In a move delighting area bourbon distillers and lawmakers alike, the European Union put a hold on a planned tariff hike for all whiskey exports from the United States.
The European Union had planned to increase a current 25% tariff on whiskey products to 50% by June 1.
The hold on the planned increase resulted from an effort by President Joe Biden’s administration to rebuild relations between the United States and the European Union after former President Trump’s administration developed an adversarial relationship with the entity, per the New York Times. It’s being stalled while talks continue.
U.S. Rep. Andy Barr, R-Ky, who represents Frankfort, cheered the announcement.
“This is great news for the Kentucky bourbon industry,” Barr said. “In April, I called on the administration to de-escalate trade tensions that were harming bourbon exporters. This announcement is a step in the right direction.”
Barr, who co-chairs the Congressional Bourbon Caucus with U.S. Rep. John Yarmuth, D-Ky., said he will keep pushing a bipartisan effort to get the EU and the United Kingdom to fully remove their tariffs on whiskey.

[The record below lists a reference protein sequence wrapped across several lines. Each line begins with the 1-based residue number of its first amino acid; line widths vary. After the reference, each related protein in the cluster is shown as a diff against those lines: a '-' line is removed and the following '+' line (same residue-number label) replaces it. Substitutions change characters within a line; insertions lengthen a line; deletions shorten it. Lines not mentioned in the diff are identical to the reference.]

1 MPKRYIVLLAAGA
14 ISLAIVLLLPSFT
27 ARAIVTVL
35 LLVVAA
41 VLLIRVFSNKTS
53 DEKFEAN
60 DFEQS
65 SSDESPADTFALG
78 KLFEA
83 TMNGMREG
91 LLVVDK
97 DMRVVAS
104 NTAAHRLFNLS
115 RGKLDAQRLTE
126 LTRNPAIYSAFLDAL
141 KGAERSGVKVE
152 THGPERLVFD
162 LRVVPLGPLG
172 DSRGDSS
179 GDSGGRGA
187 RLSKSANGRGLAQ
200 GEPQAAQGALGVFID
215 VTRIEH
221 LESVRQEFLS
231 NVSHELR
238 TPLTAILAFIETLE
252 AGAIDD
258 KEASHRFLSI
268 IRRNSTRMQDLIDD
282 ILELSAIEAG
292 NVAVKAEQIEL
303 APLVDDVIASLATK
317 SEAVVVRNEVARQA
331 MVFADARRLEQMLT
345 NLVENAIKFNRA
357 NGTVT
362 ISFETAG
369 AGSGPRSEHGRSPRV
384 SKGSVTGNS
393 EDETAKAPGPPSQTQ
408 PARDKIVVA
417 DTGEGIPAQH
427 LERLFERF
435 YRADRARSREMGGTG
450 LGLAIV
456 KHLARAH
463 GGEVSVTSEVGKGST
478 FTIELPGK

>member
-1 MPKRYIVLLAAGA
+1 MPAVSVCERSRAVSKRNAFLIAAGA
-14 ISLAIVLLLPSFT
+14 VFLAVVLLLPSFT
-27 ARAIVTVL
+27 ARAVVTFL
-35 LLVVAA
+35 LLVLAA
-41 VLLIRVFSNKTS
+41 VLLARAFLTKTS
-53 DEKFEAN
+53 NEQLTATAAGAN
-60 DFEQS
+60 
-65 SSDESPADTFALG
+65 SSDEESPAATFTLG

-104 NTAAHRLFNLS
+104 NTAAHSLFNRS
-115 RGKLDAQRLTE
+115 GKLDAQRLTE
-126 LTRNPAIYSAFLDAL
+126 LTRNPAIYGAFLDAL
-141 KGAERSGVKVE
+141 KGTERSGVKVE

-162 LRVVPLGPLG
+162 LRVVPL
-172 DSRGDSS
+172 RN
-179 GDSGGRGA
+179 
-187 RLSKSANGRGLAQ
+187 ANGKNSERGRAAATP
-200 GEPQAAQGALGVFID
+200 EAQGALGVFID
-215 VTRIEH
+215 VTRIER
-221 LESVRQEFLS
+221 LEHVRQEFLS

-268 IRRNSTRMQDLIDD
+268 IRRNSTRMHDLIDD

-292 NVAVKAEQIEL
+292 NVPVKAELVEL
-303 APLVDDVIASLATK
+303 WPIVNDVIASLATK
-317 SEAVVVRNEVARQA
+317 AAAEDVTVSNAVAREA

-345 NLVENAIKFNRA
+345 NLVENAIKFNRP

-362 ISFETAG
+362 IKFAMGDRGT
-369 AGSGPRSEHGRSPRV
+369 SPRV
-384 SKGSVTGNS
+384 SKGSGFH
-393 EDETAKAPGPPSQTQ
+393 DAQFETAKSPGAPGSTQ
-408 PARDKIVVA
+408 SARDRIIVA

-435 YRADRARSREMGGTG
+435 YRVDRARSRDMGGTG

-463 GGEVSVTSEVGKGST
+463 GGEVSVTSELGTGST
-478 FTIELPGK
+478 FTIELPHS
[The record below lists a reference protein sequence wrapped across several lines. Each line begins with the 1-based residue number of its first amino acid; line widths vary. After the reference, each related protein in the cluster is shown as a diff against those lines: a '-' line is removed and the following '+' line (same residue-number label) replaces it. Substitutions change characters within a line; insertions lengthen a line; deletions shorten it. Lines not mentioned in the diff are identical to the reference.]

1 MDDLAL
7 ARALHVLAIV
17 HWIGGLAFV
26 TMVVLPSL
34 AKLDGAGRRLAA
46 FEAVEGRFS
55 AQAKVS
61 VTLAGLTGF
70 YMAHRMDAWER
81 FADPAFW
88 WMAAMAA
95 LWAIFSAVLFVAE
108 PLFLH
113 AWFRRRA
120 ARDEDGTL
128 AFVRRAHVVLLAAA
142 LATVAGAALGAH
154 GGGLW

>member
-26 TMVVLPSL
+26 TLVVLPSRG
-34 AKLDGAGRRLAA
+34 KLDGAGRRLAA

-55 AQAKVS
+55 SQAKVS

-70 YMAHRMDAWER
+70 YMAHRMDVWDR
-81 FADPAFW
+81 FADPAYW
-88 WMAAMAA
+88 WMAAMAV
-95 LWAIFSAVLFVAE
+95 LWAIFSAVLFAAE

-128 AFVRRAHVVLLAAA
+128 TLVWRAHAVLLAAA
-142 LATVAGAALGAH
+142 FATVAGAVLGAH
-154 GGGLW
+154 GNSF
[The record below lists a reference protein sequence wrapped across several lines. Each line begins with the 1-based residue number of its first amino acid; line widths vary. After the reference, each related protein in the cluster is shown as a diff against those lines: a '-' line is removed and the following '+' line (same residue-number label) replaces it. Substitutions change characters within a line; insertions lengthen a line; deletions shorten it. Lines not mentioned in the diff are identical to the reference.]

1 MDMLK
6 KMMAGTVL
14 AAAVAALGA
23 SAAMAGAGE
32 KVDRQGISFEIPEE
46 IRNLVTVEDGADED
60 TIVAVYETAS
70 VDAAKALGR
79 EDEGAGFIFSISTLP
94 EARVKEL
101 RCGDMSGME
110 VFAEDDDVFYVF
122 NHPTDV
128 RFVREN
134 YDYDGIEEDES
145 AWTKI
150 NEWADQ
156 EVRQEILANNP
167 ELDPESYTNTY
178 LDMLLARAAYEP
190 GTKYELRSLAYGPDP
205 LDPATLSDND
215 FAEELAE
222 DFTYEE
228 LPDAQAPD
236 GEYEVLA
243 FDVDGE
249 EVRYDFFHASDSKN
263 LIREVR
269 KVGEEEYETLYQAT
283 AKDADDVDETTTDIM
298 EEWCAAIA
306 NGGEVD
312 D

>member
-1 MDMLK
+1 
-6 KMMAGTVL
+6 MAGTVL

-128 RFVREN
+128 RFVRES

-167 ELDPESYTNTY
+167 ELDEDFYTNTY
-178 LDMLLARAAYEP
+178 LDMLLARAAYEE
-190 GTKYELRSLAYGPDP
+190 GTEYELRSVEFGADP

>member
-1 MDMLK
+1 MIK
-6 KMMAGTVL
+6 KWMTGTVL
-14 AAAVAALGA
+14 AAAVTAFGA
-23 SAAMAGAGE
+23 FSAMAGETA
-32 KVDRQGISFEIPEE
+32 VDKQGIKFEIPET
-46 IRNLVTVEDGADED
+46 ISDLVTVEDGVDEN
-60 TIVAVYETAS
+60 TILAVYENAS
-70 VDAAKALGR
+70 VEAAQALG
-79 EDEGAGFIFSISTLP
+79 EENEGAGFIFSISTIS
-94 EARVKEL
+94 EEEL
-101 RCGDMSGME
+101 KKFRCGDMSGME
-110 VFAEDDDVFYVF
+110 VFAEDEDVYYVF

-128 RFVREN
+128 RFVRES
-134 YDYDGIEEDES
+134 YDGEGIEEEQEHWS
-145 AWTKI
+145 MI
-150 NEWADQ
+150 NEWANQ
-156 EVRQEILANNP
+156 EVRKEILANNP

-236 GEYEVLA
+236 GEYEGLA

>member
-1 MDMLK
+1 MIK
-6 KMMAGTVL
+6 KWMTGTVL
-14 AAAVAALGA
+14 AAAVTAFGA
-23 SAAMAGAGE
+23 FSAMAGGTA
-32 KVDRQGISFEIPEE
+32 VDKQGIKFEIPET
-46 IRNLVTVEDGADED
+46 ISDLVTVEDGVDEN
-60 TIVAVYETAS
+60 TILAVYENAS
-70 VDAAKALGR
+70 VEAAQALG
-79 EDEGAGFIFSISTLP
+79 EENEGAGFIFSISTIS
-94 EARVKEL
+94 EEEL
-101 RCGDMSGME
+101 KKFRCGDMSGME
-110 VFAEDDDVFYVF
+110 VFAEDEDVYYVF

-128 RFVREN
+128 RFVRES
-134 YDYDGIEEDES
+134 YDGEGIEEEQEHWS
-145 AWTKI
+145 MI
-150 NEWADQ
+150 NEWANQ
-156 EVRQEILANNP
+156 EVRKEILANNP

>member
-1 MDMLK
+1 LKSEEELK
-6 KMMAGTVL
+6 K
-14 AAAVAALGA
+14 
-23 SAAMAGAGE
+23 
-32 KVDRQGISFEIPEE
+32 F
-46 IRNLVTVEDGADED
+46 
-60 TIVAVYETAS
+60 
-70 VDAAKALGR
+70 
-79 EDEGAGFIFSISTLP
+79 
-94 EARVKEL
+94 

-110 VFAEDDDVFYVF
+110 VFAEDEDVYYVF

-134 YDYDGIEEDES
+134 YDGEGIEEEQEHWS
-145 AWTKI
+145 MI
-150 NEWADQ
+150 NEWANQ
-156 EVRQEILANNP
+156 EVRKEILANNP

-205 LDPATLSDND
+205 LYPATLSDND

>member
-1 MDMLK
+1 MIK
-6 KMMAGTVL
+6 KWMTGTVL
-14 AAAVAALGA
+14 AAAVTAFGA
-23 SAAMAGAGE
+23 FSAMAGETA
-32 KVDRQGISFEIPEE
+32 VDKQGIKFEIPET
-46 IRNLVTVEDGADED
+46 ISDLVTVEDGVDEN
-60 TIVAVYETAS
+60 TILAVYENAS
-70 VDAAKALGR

Barr’s office said that once-growing American whiskey exports have declined by 37% to the EU and 53% in the United Kingdom since the first tariff was imposed in June 2018.
Buffalo Trace spokesperson Amy Preske indicated that the tariffs were not so detrimental to the area’s largest distiller. Buffalo Trace is growing at a rapid pace, currently in the middle of a $1.2 billion expansion.
“We do not have a comment as our exports are a very small percentage of our overall sales,” Preske wrote.
A spokesperson for Jim Beam, whose Old Grand Dad Plant is in Franklin County, deferred comment to the Distilled Spirits Council of the United States (DISCUS).
“This news couldn’t come soon enough,” DISCUS CEO and President Chris Swonger said. “Distillers across the United States are breathing a huge sigh of relief after bracing for a 50% tariff on American Whiskeys in just a matter of days that would have forced many craft distillers out of the EU market.”
That sentiment was echoed by Kentucky Distillers’ Association President Eric Gregory.
“This gives both sides some breathing room to return to free and fair trade and once again level the playing field for Kentucky’s signature spirit,” Gregory said. “We deeply appreciate the leadership the Biden Administration, Congressmen John Yarmuth and Andy Barr, Kentucky Gov. Andy Beshear and all global leaders who are working to resolve this ongoing trade dispute that has slashed exports and jeopardized the certainty of our largest overseas markets.”
KDA reported that Kentucky bourbon sales to the United Kingdom., formerly Kentucky’s largest market in the EU, have plummeted by 50% due to the tariffs.